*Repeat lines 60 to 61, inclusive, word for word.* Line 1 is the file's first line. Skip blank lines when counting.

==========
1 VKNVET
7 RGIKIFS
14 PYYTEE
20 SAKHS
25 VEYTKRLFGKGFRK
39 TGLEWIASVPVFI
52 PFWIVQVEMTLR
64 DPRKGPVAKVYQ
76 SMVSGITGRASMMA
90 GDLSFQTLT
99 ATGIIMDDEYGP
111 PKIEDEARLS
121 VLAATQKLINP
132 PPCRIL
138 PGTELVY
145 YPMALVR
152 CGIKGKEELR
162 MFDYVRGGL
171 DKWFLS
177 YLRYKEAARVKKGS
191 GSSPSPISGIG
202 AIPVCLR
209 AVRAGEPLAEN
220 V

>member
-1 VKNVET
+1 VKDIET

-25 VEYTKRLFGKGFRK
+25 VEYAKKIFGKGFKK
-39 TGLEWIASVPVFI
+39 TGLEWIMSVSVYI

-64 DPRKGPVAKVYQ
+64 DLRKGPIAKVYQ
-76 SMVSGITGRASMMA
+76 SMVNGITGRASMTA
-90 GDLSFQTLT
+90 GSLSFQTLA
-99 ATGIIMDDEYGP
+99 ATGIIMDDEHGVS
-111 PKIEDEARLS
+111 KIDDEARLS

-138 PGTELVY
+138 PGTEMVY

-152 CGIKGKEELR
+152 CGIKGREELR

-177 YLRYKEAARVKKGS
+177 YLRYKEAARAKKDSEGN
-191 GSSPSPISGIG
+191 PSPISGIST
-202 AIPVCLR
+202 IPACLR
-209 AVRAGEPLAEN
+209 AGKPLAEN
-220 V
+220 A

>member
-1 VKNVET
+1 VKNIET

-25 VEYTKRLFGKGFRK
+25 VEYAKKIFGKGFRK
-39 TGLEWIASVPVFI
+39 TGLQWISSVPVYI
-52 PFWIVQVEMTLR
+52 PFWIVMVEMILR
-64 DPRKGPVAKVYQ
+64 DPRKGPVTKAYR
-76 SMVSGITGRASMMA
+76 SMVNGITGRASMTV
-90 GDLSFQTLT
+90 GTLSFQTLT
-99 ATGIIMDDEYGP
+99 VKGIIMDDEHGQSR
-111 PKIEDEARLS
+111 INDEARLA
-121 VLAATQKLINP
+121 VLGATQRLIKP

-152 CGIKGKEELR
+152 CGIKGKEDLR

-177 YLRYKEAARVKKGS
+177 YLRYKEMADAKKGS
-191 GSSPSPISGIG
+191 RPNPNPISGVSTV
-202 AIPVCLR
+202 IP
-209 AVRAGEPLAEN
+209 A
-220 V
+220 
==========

+25 VEYAKKIFGKGFRK
-39 TGLEWIASVPVFI